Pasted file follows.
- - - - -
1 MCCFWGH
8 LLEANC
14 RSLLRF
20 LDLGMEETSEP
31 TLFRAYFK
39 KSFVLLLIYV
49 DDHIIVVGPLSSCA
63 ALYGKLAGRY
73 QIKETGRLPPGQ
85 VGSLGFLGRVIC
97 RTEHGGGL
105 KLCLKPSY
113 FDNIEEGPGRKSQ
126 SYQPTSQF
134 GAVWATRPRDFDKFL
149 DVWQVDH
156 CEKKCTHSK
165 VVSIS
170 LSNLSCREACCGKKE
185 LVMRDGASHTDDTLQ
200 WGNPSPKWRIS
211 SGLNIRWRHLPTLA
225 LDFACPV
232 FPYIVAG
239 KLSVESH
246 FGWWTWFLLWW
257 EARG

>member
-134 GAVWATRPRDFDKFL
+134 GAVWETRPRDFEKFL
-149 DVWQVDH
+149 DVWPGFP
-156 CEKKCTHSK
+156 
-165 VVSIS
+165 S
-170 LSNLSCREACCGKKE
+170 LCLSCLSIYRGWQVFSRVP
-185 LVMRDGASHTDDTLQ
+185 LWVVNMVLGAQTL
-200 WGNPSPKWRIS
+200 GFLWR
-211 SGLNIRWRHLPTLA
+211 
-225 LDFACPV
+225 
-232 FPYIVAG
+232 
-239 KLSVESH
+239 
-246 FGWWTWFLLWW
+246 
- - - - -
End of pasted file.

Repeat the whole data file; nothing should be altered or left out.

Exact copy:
1 MCCFWGH
8 LLEANC
14 RSLLRF
20 LDLGMEETSEP
31 TLFRAYFK
39 KSFVLLLIYV
49 DDHIIVVGPLSSCA
63 ALYGKLAGRY
73 QIKETGRLPPGQ
85 VGSLGFLGRVIC
97 RTEHGGGL
105 KLCLKPSY
113 FDNIEEGPGRKSQ
126 SYQPTSQF
134 GAVWATRPRDFDKFL
149 DVWQVDH
156 CEKKCTHSK
165 VVSIS
170 LSNLSCREACCGKKE
185 LVMRDGASHTDDTLQ
200 WGNPSPKWRIS
211 SGLNIRWRHLPTLA
225 LDFACPV
232 FPYIVAG
239 KLSVESH
246 FGWWTWFLLWW
257 EARG

>member
-134 GAVWATRPRDFDKFL
+134 GAVWETRPRDFEKFL
-149 DVWQVDH
+149 DVWPGFP
-156 CEKKCTHSK
+156 
-165 VVSIS
+165 S
-170 LSNLSCREACCGKKE
+170 LCLSCLSIYRGWQVFSRVP
-185 LVMRDGASHTDDTLQ
+185 LWVVNMVLGAQTL
-200 WGNPSPKWRIS
+200 GFLWR
-211 SGLNIRWRHLPTLA
+211 
-225 LDFACPV
+225 
-232 FPYIVAG
+232 
-239 KLSVESH
+239 
-246 FGWWTWFLLWW
+246 